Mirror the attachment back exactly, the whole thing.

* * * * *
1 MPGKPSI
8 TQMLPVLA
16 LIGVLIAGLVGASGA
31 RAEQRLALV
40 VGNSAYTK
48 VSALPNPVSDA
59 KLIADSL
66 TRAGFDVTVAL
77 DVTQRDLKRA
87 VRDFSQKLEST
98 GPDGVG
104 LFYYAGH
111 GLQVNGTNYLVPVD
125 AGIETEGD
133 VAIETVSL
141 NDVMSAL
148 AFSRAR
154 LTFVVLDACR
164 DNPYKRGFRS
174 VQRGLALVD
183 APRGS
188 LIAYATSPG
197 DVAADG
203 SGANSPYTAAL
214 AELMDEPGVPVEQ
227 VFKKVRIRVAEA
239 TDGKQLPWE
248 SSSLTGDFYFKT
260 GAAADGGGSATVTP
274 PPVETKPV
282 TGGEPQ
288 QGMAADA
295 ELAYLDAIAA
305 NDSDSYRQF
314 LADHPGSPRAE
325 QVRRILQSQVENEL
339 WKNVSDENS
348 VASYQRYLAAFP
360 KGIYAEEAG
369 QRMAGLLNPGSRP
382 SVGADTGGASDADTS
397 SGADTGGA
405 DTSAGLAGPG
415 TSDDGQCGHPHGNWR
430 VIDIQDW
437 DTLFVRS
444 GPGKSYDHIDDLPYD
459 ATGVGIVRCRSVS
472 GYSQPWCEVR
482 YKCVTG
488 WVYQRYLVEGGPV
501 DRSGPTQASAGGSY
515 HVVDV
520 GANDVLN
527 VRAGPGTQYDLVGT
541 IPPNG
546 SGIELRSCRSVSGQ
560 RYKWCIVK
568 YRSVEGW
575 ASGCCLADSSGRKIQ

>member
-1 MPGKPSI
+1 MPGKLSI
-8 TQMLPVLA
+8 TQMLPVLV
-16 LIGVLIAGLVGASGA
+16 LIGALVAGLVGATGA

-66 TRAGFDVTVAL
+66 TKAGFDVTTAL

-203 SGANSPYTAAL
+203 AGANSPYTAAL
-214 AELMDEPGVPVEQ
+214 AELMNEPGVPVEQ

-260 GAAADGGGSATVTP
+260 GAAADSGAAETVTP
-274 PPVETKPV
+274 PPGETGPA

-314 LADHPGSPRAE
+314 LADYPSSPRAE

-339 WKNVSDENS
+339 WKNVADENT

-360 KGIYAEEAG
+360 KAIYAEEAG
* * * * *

1 MPGKPSI
8 TQMLPVLA
16 LIGVLIAGLVGASGA
31 RAEQRLALV
40 VGNSAYTK
48 VSALPNPVSDA
59 KLIADSL
66 TRAGFDVTVAL
77 DVTQRDLKRA
87 VRDFSQKLEST
98 GPDGVG
104 LFYYAGH
111 GLQVNGTNYLVPVD
125 AGIETEGD
133 VAIETVSL
141 NDVMSAL
148 AFSRAR
154 LTFVVLDACR
164 DNPYKRGFRS
174 VQRGLALVD
183 APRGS
188 LIAYATSPG
197 DVAADG
203 SGANSPYTAAL
214 AELMDEPGVPVEQ
227 VFKKVRIRVAEA
239 TDGKQLPWE
248 SSSLTGDFYFKT
260 GAAADGGGSATVTP
274 PPVETKPV
282 TGGEPQ
288 QGMAADA
295 ELAYLDAIAA
305 NDSDSYRQF
314 LADHPGSPRAE
325 QVRRILQSQVENEL
339 WKNVSDENS
348 VASYQRYLAAFP
360 KGIYAEEAG
369 QRMAGLLNPGSRP
382 SVGADTGGASDADTS
397 SGADTGGA
405 DTSAGLAGPG
415 TSDDGQCGHPHGNWR
430 VIDIQDW
437 DTLFVRS
444 GPGKSYDHIDDLPYD
459 ATGVGIVRCRSVS
472 GYSQPWCEVR
482 YKCVTG
488 WVYQRYLVEGGPV
501 DRSGPTQASAGGSY
515 HVVDV
520 GANDVLN
527 VRAGPGTQYDLVGT
541 IPPNG
546 SGIELRSCRSVSGQ
560 RYKWCIVK
568 YRSVEGW
575 ASGCCLADSSGRKIQ

>member
-1 MPGKPSI
+1 MPGKLSI
-8 TQMLPVLA
+8 TQMLPVLV
-16 LIGVLIAGLVGASGA
+16 LIGALVAGLVGATGA

-66 TRAGFDVTVAL
+66 TKAGFDVTTAL

-203 SGANSPYTAAL
+203 AGANSPYTAAL
-214 AELMDEPGVPVEQ
+214 AELMNEPGVPVEQ

-260 GAAADGGGSATVTP
+260 GAAADSGAAETVTP
-274 PPVETKPV
+274 PPGETGPA

-314 LADHPGSPRAE
+314 LADYPSSPRAE

-339 WKNVSDENS
+339 WKNVADENT

-360 KGIYAEEAG
+360 KAIYAEEAG